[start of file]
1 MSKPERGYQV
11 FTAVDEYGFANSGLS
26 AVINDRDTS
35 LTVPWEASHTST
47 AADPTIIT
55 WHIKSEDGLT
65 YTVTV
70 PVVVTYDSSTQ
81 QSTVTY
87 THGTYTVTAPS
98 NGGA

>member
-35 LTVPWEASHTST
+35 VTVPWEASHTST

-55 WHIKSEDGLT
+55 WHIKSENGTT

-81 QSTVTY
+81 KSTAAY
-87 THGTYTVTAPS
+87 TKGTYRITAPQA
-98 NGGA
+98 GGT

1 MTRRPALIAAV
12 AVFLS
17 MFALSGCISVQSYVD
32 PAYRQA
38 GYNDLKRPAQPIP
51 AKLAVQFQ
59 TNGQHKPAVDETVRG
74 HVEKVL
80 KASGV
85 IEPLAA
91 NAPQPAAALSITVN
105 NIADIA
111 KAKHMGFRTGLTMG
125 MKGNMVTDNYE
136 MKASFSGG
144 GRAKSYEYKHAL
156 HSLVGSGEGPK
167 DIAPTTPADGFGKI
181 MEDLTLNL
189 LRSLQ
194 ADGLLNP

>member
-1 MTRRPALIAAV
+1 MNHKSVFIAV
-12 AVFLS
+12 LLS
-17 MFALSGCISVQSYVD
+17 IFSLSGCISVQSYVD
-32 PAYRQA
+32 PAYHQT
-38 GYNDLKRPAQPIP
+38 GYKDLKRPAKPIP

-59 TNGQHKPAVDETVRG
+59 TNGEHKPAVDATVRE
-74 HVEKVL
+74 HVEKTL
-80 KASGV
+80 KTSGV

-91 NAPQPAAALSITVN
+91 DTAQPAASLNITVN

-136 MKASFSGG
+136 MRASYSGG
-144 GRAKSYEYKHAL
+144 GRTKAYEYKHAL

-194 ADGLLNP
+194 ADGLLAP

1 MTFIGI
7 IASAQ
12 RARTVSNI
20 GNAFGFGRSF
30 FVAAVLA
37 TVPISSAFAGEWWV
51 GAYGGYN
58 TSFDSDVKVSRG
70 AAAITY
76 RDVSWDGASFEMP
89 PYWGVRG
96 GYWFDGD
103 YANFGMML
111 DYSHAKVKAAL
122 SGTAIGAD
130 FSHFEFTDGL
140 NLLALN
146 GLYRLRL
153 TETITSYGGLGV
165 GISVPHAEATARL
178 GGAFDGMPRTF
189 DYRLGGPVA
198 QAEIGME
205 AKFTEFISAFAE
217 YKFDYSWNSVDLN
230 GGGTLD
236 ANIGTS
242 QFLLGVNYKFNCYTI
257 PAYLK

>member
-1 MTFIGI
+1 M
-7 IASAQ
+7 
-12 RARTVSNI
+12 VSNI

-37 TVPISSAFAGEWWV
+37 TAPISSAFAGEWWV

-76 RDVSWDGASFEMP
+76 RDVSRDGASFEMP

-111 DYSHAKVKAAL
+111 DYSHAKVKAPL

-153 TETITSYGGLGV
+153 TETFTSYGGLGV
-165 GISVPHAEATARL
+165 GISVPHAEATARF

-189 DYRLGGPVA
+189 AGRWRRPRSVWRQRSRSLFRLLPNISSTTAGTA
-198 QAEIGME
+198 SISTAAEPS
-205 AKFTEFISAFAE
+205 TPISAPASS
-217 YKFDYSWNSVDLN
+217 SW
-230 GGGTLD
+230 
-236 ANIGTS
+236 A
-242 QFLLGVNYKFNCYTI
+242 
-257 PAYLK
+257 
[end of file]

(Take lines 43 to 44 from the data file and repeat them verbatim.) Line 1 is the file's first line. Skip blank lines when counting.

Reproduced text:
194 ADGLLNP

>member